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Medication adherence? No thanks, say almost 40% of Type 2 Diabetes Patients for their second-line meds


Study shows the need for greater communication with patients beyond the initial prescription

Diabetes patients not adhering to their second-line meds: ©Onephoto -

Diabetes patients not adhering to their second-line meds: ©Onephoto -

A study from Northwestern University highlights a concerning trend among Type 2 diabetes patients, indicating that nearly 40% discontinue their second-line medications within one year of the initial prescription. The study, which will be published in American Journal of Managed Care, underscores the critical need for physicians to address medication adherence issues and explores the potential consequences of non-compliance, according to researchers.

The study, spanning more than 82,000 patients from 2014 to 2017, revealed that two-thirds of patients either discontinued their medication, switched to a different class of medication, or intensified their treatment within the first year. The study identifies a higher discontinuation rate of 50% among patients prescribed glucagon-like peptide-1 receptor agonists (GLP-1 RAs), drugs associated with gastrointestinal side effects.

The research shows that a physician may be prescribing a new medication to control a patient’s Type 2 diabetes, but within a year, half of them stop taking it and don’t start anything else. The study authors say it is important to understand the barriers patients face and adopt new prescribing approaches to enhance medication adherence, thereby preventing unnecessary wastage of time, resources, and costs to the health care system.

While the study did not delve into specific reasons for discontinuation, it points to potential adverse gastrointestinal side effects associated with GLP-1 RAs. These side effects, including nausea, vomiting, and diarrhea, could contribute to the observed discontinuation rates, according to the study.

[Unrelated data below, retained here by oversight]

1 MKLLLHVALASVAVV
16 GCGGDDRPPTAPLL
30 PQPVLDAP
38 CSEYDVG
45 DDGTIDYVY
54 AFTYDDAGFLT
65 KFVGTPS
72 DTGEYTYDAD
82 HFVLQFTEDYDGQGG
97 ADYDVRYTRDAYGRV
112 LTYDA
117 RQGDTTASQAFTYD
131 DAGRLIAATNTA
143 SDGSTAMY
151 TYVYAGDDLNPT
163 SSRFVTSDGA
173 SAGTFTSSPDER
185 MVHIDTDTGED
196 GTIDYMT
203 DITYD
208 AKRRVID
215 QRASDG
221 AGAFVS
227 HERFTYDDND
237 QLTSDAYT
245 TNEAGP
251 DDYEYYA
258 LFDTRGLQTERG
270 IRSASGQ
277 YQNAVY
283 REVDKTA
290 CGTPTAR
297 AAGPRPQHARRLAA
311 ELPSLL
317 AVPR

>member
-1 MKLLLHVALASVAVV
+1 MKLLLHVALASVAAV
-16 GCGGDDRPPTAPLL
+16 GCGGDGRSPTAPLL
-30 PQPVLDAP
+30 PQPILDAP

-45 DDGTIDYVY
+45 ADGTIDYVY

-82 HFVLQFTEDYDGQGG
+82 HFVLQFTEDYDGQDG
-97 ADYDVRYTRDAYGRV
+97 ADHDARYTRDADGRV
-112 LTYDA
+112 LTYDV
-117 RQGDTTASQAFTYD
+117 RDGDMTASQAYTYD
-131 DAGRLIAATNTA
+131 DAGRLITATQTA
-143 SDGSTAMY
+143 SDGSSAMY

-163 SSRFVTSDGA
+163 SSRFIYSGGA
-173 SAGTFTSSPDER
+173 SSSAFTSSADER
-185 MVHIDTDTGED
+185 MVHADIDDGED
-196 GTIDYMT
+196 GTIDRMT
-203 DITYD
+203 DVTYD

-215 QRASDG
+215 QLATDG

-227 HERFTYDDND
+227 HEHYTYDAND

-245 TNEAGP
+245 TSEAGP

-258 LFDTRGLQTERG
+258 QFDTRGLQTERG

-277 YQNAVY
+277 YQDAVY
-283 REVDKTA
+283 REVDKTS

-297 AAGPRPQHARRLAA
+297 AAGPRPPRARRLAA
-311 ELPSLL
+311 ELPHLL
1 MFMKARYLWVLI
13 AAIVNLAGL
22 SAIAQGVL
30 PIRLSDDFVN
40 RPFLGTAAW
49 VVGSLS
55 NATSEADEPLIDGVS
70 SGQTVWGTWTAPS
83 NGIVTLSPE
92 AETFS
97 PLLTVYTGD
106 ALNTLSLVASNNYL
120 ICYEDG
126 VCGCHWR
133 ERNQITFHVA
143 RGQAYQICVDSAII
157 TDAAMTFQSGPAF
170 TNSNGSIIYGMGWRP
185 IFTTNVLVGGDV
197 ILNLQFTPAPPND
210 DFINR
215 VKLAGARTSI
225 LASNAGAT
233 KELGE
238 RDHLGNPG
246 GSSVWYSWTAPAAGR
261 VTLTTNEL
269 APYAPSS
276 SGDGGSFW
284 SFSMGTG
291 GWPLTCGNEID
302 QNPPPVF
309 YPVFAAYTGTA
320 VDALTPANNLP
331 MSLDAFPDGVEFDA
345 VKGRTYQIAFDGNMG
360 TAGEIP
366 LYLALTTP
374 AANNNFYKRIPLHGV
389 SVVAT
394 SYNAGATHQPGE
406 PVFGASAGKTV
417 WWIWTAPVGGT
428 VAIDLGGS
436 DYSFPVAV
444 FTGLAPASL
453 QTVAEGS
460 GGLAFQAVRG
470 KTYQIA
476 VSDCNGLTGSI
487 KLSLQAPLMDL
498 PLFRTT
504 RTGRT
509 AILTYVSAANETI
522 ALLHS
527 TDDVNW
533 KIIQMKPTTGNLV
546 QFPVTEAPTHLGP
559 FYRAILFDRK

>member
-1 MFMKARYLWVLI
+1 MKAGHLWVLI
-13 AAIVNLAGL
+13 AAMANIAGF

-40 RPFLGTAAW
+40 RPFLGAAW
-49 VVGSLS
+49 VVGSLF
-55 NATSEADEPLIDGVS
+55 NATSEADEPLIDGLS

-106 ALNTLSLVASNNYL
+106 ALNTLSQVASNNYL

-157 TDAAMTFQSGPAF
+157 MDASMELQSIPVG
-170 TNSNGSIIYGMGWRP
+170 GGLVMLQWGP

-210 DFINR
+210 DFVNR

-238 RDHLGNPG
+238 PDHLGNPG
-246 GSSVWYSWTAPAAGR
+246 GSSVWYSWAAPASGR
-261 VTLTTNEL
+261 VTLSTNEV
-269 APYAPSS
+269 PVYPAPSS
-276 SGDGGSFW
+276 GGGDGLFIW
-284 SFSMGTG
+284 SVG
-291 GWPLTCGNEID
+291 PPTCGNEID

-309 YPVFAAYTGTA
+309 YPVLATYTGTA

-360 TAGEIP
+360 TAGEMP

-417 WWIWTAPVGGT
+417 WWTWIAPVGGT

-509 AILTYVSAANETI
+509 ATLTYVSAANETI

The study highlights the risks for patients who discontinue their medications, noting that while it might not immediately lead to hyperglycemia symptoms, it elevates the risk of hospitalizations related to diabetes in the future.

The study also explored differences based on prescriber specialties, indicating that endocrinologists had a lower discontinuation risk and a higher intensification risk compared to family medicine or internal medicine physicians. This discrepancy could be attributed to the endocrinologists' expertise in newer classes of diabetes drugs, enabling them to have more informed discussions with patients about medication decisions, researchers say.

The findings serve as a call for clinicians to engage in ongoing communication with patients about medication benefits, side effects, and costs, emphasizing the need for vigilance beyond the initial prescription, according to the researchers.

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Jennifer N. Lee, MD, FAAFP
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© National Institute for Occupational Safety and Health
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© National Institute for Occupational Safety and Health